A six to seven hour big load carry the next day had us back at Pomrang ( the Adventuremania lads carried phenomenal packs as I think they were keen not to have to go up again!) and camping in Nawang’s orchard, and a day later Raja arrived with our transport for the journey back to Delhi via Shimla.
This was always going to be a long shot! To book a peak that no one has ever seen, via a valley that no one has ever been up, may seem optimistic, but that was the main attraction. There are no records within the IMF, the Alpine Club, the Himalayan Club or the AAC of any incursions into this particular valley, and it is an obvious hole in the map, particularly as it is so close to Manirang and the highest peaks in Spiti. We found the Leomann Map no 6 reasonably accurate in the circumstances, and were able to tie it up with Google earth, from a number of viewpoints, most notably Snaght Kang, although there were variances in the heights given. The Singekang Valley’s right wall is made up of the precipitous North Faces of a number of 6000m peaks, including Manirang, and there are few areas of weakness, whereas the left side tends to be easier angled, is mostly bereaft of snow, and mainly covered in stones and thorny scrub. The valley culminates in a huge flat glacial col, to the NE of Singekang, gradually descending to Yaling Lungpa and the Hangrang Valley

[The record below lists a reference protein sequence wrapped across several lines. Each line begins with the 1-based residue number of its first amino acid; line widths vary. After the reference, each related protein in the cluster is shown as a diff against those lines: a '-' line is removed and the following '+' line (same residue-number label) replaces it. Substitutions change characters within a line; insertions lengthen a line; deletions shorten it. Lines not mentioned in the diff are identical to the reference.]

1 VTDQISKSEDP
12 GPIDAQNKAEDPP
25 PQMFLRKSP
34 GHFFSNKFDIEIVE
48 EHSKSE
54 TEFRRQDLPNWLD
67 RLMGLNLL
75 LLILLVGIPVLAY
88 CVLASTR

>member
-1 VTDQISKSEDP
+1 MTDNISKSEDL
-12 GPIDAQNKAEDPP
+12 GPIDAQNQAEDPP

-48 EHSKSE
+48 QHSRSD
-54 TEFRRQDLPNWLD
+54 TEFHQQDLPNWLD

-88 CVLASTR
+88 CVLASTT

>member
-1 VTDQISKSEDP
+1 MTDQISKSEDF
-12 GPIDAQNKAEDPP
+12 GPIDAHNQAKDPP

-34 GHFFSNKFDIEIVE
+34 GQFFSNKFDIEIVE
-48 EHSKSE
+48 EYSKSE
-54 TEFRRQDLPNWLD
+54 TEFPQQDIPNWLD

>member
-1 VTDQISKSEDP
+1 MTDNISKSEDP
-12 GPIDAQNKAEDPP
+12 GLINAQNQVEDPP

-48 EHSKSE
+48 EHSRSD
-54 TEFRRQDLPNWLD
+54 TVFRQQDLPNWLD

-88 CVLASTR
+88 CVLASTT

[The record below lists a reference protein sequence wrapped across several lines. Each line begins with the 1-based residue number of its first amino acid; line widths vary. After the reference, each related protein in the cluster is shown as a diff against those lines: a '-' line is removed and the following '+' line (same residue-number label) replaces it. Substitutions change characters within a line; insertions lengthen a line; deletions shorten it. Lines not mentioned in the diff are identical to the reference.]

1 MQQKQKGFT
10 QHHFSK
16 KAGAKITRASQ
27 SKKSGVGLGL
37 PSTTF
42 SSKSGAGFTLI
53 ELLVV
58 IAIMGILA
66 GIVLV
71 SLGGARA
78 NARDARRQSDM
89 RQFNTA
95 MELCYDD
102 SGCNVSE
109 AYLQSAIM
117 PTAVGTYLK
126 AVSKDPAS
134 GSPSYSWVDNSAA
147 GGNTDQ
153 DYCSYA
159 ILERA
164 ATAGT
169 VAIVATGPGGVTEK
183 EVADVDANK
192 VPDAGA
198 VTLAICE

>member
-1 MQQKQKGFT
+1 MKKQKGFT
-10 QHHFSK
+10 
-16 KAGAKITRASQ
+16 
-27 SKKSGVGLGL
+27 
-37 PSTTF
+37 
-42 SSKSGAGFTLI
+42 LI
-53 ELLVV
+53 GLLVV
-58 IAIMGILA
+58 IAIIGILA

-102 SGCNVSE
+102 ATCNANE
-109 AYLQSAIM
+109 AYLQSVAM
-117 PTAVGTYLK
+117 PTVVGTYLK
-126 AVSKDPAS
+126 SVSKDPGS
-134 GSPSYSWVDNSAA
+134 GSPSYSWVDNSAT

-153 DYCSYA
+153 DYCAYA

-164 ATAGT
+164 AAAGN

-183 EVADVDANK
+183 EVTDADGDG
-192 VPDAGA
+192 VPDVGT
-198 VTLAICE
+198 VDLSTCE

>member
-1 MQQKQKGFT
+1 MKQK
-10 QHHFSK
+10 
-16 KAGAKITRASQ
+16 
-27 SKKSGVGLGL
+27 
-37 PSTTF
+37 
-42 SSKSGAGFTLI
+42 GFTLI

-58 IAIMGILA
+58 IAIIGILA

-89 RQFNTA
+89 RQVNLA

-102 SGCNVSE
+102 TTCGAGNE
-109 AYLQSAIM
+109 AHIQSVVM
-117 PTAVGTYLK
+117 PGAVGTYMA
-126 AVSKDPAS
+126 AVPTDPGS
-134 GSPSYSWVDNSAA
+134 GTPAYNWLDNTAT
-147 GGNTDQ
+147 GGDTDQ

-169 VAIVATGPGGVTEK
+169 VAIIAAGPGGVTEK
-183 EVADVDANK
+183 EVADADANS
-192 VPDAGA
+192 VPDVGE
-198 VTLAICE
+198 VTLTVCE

22 Nov 2010
Sounds like a tough trip but no better people to be up there. Well done you lot!
29 Nov 2010
Good effort for old-timers. You need a young fit lad like me with you next time :)
29 Nov 2010
All of you have come up with the goods again: putting Irish/British Mountaneering and the CCC in the limelight; and having a great adventure too. Well done, I can barely begin to express how I wish I'd been there with you.
05 Dec 2010
An amazing achievement for no better people. True exploratory monuntaineering ........ Congratulations to all of you.
24 Apr 2011
Just one more thing, having looked at the top picture again. Did you train on Croagh Patrick barefooted? I ask because it looks like you did and then wore socks, instead of high altitude boots. If so, hardcore!